by Rabbi Shulamit Ambalu, Sha’arei Tsedek
There is enormous pain and sadness following the sentencing of Lucy Letby this week. As someone who worked for 14 years in the NHS, my own real anger is with the managers and leaders whose actions should have been different. I fully expect a statutory enquiry. I suspect that the leaders who failed to act were driven by fear: fear of a scandal, fear of thinking the unthinkable, fear of making a mistake. But fear is a useful emotion; essential in fact, for preserving life. I suspect the doctors who spoke up were also fearful, but their professionalism and teamwork enables courage and action.
The Torah portion we read in shul this week offers a tool for thinking the unthinkable.
When you build a new house, you shall construct a parapet for your roof, then you will not incur blood guilt on your house, if anyone falls from it. (Deut 22:8)
In Hebrew, the phrase ki yipol ha-nophel mimeno (when someone falls from it) suggests that it’s a question of when and not if. In other words, people fall from rooves. The householder is guilty if they do not construct a means of prevention. The parapet – or ma’akeh- is not only physical, it is also a conceptual tool. Building and maintaining protective boundaries is not an option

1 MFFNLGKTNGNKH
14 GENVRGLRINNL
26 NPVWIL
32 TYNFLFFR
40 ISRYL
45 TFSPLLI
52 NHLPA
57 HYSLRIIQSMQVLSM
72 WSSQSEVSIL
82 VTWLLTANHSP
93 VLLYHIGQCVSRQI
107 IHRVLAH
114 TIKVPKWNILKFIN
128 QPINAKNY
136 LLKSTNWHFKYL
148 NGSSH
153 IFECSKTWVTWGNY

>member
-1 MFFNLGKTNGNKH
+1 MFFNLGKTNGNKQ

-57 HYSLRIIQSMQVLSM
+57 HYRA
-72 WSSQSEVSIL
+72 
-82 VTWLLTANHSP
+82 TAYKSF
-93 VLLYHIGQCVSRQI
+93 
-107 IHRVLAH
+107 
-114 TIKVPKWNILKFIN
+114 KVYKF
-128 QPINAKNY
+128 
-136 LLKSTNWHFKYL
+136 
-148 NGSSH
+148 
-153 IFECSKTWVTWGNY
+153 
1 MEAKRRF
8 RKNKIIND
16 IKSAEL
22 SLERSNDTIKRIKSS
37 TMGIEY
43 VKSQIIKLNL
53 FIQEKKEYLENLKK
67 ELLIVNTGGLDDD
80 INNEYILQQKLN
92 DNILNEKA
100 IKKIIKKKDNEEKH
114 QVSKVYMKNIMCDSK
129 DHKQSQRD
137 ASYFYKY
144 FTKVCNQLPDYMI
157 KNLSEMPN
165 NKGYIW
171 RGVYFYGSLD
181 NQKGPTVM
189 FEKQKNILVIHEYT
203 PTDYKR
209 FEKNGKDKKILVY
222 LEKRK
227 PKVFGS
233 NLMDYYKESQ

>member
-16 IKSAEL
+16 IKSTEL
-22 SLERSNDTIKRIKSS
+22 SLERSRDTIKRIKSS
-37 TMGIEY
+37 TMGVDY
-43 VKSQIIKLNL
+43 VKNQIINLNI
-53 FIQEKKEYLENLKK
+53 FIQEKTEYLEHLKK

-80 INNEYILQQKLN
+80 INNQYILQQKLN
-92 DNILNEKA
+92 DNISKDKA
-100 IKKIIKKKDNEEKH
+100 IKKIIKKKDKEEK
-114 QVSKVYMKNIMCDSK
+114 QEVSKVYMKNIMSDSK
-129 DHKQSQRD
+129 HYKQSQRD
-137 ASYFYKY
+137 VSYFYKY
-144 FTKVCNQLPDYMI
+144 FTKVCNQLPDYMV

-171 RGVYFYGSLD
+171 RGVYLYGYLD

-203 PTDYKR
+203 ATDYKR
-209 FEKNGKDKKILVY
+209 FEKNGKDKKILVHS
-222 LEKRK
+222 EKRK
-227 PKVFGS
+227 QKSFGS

There is real danger at the borders of life and death, and clinicians know this. That is the function of a genuine ma’akeh, to protect others from falling. To establish culpability. People fall from rooves. A hospital can be a dangerous place. The doctors who spoke up were aware of their own responsibility; they tried to build a ma’akeh. As the enquiry unfolds we may find out how dangerous it is when leaders choose not to build a parapet to protect others, but a wall to preserve themselves.
May justice bring comfort to all who mourn.